Buying green cut wood question

Justin Presson

Well-Known Member
I seen a recent post in my area on facebook market for some rough cut walnut.
My question is if I buy something like this in the picture what should I do with it as far as drying it and how long does it need to set before you can use it. How do you minimize cracking and is it ok in this form or better another way?
thanks
Justin


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Dennis Morland

KNIFE MAKER
Justin

There are a great deal of variables involved in your questions to get good helpful answers. I am not an expert in this process.

But, my father owned and operated a saw mill for years. I accumulated personal observations but very little learning in the whole process. He always stacked drying lumber just like your picture. Some of the thicker pieces sat for years. Some thinner stuff, not so much. Different wood took different drying times. I still have a great deal of his walnut, oak, cottonwood, cedar, etc. It is stacked in my shed, just like your picture. Some of it is decades old.

1) You indicated "green" rough cut lumber. I do not see that indicated in the FB post. It says rough cut. I do not see "green" rough cut. The reason I say this is that from looking at the stacking method (spacers) it looks like it is already in the drying process or dry stage. If you could get a moisture content it would help a great deal to get a good answer. It may be fairly close as it sits. The spacers are the most used method for naturally drying wood. Kiln dried speeds up the process. But it leads to problems also.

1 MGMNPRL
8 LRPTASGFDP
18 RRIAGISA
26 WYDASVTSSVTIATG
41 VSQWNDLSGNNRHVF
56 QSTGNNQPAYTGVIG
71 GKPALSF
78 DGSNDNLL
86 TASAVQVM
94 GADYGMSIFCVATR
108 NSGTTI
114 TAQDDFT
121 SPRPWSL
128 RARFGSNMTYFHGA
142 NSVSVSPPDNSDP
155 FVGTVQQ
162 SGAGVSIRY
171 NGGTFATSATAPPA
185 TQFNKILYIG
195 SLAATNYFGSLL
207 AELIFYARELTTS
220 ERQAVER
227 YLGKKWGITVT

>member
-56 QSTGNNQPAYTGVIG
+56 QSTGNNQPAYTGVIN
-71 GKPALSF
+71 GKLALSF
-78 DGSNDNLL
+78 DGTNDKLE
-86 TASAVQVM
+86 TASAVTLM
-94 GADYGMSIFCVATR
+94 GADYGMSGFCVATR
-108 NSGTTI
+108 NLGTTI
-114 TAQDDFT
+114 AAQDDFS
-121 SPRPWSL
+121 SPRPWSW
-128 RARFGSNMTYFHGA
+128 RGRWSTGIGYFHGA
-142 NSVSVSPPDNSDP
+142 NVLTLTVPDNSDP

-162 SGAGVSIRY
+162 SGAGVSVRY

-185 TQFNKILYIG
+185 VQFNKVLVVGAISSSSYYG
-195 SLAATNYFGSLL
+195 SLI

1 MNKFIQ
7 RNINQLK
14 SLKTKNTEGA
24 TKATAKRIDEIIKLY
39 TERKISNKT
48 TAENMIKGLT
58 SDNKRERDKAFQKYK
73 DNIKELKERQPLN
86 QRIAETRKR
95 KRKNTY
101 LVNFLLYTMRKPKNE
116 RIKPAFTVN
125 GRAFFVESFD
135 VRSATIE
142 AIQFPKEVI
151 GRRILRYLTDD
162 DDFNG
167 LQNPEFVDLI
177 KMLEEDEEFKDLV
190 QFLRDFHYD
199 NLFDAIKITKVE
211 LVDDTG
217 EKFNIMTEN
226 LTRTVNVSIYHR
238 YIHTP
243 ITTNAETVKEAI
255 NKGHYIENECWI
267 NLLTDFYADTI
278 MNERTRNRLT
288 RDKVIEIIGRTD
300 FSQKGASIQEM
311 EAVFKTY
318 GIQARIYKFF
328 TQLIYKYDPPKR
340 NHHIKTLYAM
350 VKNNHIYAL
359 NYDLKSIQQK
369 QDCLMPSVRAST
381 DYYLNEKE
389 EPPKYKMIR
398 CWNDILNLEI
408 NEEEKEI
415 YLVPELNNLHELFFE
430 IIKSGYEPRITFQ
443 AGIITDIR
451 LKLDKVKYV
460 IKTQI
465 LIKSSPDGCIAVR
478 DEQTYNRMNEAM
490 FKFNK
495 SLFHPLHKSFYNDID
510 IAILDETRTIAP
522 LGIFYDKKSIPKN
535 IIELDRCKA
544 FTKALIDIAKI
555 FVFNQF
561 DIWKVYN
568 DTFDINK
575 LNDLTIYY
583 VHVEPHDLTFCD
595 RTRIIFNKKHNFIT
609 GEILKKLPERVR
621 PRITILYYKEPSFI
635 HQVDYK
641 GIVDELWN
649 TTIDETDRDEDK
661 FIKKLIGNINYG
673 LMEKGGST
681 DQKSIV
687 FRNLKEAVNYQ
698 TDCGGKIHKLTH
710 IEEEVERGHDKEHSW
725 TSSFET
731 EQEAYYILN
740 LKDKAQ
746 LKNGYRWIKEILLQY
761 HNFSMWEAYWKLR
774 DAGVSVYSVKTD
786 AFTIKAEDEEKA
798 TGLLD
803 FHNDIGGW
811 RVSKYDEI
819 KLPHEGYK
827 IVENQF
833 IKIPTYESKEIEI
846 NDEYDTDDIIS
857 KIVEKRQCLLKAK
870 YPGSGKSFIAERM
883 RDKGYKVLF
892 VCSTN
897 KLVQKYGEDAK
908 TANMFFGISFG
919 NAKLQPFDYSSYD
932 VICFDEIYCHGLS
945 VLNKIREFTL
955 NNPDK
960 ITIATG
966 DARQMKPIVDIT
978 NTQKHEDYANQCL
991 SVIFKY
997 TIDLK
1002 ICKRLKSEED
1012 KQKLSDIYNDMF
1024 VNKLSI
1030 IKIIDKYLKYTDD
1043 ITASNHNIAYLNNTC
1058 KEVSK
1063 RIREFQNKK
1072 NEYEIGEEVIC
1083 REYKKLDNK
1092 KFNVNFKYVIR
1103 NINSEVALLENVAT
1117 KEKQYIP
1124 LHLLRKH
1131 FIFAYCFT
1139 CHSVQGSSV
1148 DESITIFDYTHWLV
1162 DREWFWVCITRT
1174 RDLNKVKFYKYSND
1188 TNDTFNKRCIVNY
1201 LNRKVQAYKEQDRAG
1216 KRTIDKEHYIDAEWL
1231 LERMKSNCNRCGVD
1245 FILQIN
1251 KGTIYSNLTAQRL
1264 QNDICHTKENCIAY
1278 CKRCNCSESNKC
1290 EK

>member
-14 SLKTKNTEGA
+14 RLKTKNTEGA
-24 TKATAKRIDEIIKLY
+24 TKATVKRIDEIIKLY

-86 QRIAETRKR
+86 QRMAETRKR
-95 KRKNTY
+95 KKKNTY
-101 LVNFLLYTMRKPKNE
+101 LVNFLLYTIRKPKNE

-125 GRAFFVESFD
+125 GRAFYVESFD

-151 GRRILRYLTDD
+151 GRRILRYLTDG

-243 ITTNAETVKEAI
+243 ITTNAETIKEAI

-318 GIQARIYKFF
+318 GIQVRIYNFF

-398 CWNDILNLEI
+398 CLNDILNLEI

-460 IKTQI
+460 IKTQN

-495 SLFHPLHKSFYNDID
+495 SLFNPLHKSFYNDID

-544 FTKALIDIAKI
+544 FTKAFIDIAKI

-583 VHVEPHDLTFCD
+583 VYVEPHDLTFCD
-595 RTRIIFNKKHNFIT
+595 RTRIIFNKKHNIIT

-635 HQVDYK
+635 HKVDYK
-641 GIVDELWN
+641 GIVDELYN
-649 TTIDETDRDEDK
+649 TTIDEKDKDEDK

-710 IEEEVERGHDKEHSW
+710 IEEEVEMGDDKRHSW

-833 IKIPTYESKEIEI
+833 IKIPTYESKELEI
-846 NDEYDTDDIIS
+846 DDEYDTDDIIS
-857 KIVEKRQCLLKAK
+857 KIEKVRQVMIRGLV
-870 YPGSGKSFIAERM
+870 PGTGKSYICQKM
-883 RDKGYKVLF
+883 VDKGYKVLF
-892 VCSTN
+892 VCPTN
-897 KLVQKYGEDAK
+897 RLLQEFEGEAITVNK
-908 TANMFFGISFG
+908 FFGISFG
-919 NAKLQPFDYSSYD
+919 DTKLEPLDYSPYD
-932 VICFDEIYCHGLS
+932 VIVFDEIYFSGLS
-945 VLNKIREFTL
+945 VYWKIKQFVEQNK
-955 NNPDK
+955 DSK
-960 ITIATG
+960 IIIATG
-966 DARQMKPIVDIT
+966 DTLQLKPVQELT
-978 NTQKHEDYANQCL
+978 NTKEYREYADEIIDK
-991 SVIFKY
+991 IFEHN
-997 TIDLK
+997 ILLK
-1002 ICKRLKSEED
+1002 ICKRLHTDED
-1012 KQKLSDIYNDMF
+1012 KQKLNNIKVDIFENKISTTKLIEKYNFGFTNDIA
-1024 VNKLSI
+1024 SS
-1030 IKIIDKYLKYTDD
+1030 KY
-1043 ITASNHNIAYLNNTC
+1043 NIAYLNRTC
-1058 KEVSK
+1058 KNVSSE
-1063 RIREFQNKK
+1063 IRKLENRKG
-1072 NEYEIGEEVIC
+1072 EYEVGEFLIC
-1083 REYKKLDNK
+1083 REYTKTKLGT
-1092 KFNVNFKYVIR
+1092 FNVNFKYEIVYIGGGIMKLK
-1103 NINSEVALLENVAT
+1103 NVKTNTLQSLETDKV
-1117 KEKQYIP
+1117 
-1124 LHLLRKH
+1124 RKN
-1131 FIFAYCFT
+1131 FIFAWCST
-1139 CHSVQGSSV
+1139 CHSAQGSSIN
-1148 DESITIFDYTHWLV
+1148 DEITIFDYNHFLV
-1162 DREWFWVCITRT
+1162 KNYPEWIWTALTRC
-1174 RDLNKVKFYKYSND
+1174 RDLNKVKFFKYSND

Dad always just cut it, spaced it, ventilated it, kept it dry, and let it sit. You may get some twisting, cracking and warping depending on your climate, temp. changes, and humidity. Some folks seal the ends with wax. It may help to reduce the twisting and warpage. It may not. From personal observation, I am not convinced it helps all that much. But, we lived in Nebraska with bigger temp. changes, humidity changes, and other climate issues.

2) I have seen some wood take years to dry. Like 2-3 years. Usually thicker pieces like fireplace mantels, and gun stocks. It really depends on the climate and the humidity. Arizona is a great place to have wood air-dried. Very low moisture, low temp. swings, and very low humidity for the most part. Way better than here in the Midwest.